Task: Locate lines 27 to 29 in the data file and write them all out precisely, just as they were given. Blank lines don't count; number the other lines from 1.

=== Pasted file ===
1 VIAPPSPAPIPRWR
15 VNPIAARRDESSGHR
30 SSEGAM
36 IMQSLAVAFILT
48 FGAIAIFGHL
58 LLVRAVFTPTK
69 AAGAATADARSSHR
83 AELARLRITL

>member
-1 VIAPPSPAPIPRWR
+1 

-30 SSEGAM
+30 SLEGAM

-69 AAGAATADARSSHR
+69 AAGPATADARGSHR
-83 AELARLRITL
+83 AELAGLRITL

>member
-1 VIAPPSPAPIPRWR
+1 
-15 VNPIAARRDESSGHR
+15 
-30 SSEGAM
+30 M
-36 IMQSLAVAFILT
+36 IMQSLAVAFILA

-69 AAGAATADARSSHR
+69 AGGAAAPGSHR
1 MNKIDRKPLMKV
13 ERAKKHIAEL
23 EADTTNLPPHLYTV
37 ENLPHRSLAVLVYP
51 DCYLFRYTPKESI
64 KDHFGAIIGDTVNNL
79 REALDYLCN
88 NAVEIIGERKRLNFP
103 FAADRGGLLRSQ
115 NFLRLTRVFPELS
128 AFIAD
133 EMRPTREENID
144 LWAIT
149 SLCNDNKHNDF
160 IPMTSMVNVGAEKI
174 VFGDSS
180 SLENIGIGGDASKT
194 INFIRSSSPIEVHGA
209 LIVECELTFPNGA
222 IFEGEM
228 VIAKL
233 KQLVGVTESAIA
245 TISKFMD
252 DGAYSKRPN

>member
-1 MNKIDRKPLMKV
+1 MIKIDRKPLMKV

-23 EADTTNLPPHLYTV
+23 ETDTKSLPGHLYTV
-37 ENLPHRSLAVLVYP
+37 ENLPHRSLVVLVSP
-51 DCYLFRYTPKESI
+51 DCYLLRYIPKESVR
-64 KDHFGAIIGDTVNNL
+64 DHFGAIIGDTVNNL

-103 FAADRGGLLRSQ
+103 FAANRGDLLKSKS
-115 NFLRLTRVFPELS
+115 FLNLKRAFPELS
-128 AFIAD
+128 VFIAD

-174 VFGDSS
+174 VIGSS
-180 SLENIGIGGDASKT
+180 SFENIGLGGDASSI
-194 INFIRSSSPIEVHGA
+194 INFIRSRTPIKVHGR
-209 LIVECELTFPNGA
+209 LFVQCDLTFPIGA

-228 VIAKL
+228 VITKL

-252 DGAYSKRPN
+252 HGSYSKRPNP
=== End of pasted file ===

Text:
-69 AAGAATADARSSHR
+69 AGGAAAPGSHR
1 MNKIDRKPLMKV